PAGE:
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With 107 boards that means 214 English men will compete against each other. The North of England is the slightly stronger team, with an overall average rating of 139, given that the South of England has an overall average rating of 132. There’s a noticeable difference between the two teams on the top ten boards but it evens out the further down you go. My opponent’s rating being exactly the same as mine on board 51. Seven points is not a big difference but perhaps the strength at the top is what will bring home victory for the North of England.

There are four players from Bedfordshire competing, I have the black pieces and am sincerely hoping for 1. e4, in which case my opponent is in for quite a shock! It’s a very passive opening I play but being played by a southern softy it’s not. I know it very well and know what to target, how to transpose and when, if necessary. There is, in fact, very little left to learn regarding that opening, so in all probability I will come out of the opening with a slightly better position or one relatively equal but leading to a type of middlegame I have much more experience with than him.

Whether he remains a happy mathematician should he see this played against him remains to be seen!


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After years without one, I changed tack and put a signature at the end of my posts on the forum I’m always on. I thought it was funny at first but then perhaps a bit silly, so came up with one more to the point, and closer to the mark.




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The British have a long history of empire expansion across the globe, transforming primitive lands into nations with majestic urban design regaling colonial architecture where institutes of higher learning learning were built along avenues with parks and leisure facilities aplenty. British India was, for the longest time, considered the jewel in the crown of the British Empire. The Raj was where Queen Victoria was described as ‘The Empress of India’ -isn’t that quaint? Well if not, it’s what the text books taught us at school.

But being the postmodern historian I am it goes without saying that I have to draw attention to the point that ‘history’ and ‘the past’ are categorically distinct, and usually miles apart. If I were salaried by the Oxbridge network and fearful of losing my post as lecturer, I’d also conveniently consign the fact that queen Victoria never went there once, that the locals were treated like slaves if not worse, and that over five million of them died of cholera whilst trying to build pavilions for English cricketers, and clubhouses for polo players. Such points I would consign to trivialities glossed over nicely enough: emphasizing how we British educated and civilized a land of savages and cannibals, something we should be proud of. Adding how we gave them our language, our pastimes, untold riches, our cultural inheritance too, for this is what British people want to hear thus less likely to result in my dismissal. We have a reputation to uphold and don’t need to be shown how we treated them like shit, stole everything they had and destroyed the lives of thousands. Proof of how the aristocracy flourished in The Raj can be found in the following game below. I have here two outstanding gentleman, both of impeccable manners and highly skilled at chess. Recordings of their conversation during play has been found, and so I have found one of their recorded games and added their commentary on top. Although I don’t like to blow my own trumpet, this took some doing and is exquisite. Converted to christianity, well-established in the textile industry, these two gents went on to become Viceroys of their respective states, they exude class and exemplify post-game analysis at its finest. If there’s something the British should be proud of, exemplifying how an intellectual pursuit is rendered discursive by those born into a region without industrialization is it. The video below is from a game played in the late 1850’s, the gentlemen conduct themselves accordingly, even though when a blunder is referred to, it is done in a gentlemanly manner.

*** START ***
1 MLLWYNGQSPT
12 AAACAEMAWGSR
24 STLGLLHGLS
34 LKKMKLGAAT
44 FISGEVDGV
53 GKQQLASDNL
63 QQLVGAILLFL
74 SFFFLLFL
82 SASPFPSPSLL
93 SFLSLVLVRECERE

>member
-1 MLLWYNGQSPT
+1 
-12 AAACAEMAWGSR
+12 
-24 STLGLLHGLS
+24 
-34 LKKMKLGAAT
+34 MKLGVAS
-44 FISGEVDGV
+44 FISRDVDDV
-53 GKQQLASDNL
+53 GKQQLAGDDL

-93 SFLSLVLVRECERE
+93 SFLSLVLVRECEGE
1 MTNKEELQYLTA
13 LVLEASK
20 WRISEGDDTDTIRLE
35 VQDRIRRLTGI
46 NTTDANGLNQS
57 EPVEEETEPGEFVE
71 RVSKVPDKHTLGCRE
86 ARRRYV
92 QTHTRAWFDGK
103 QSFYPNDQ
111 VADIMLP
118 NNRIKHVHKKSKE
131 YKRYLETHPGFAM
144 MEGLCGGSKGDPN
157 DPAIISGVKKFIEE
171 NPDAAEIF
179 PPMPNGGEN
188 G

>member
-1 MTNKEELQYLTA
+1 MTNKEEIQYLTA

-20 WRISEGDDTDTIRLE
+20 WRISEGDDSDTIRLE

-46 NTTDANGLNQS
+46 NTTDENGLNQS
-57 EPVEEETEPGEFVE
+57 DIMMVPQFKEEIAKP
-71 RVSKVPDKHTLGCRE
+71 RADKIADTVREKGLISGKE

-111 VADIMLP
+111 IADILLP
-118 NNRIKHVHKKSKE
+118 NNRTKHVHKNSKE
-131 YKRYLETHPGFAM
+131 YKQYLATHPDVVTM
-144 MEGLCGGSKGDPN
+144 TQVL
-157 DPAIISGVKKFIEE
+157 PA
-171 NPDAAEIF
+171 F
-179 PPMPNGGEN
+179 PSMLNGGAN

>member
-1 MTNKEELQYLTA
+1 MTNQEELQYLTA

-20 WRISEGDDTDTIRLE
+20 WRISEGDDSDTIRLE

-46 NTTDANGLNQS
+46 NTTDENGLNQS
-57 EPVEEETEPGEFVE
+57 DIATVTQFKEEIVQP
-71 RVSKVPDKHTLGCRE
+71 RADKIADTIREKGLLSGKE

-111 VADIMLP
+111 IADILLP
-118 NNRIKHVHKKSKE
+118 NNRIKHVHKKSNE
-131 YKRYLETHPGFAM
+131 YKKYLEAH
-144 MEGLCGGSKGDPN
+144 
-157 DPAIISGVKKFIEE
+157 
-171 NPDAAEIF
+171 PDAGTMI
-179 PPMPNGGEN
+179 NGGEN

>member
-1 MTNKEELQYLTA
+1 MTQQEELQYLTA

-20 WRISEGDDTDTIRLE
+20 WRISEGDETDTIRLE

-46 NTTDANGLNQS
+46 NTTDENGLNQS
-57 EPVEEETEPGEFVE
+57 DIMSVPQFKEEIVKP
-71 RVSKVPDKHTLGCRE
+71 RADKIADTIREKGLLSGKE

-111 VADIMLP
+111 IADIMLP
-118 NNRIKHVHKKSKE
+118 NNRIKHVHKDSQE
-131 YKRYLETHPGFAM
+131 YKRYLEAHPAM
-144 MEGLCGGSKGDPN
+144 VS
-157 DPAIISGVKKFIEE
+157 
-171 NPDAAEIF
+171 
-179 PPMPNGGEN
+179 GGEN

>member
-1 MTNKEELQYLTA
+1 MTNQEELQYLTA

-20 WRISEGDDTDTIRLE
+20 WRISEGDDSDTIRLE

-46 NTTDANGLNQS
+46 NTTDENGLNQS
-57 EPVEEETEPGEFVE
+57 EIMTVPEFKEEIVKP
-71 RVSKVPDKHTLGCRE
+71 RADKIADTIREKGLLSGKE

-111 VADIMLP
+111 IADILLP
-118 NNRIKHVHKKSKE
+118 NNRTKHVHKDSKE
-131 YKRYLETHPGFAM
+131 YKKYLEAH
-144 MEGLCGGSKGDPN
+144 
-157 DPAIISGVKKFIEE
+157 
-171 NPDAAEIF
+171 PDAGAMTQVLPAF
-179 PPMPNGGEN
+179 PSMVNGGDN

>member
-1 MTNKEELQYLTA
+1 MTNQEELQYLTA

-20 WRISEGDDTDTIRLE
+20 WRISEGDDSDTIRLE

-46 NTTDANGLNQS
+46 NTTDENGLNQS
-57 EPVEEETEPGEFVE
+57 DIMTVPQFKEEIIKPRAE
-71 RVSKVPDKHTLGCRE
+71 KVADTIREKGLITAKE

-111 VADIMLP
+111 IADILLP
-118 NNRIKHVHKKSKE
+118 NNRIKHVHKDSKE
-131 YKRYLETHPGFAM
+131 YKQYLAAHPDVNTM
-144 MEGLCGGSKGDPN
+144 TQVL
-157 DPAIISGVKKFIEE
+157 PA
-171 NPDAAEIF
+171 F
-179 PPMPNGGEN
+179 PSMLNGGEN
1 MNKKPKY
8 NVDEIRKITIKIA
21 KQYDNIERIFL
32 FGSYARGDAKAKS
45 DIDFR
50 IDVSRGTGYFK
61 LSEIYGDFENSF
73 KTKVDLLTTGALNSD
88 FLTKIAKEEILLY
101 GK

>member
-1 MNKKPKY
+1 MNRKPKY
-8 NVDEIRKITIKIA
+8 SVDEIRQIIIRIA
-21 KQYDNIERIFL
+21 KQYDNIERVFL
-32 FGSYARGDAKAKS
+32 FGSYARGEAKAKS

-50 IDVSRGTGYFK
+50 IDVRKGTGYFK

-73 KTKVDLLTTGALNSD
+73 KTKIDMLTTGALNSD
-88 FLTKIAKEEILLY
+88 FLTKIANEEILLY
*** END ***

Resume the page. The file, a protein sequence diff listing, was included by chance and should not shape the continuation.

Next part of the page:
Well worth a listen even if I do say so myself. Britishness abroad, exemplifying the finery of intellectual pursuit amongst the aristocracy of The Raj. I should add some audio -given it’s age- is missing, and some moves are missing also but the game, played in Calcutta, has been preserved. Being a postmodern historian, I like to do history, please watch the video below, it exemplifies the continental importation of Victorian England wonderfully. The language expressed is everything you’d expect from courteous post-game analysis on a veranda where only the gentry lazed in late afternoon sun -see! Even we postmodernists can be captivated by the quaintness of the past!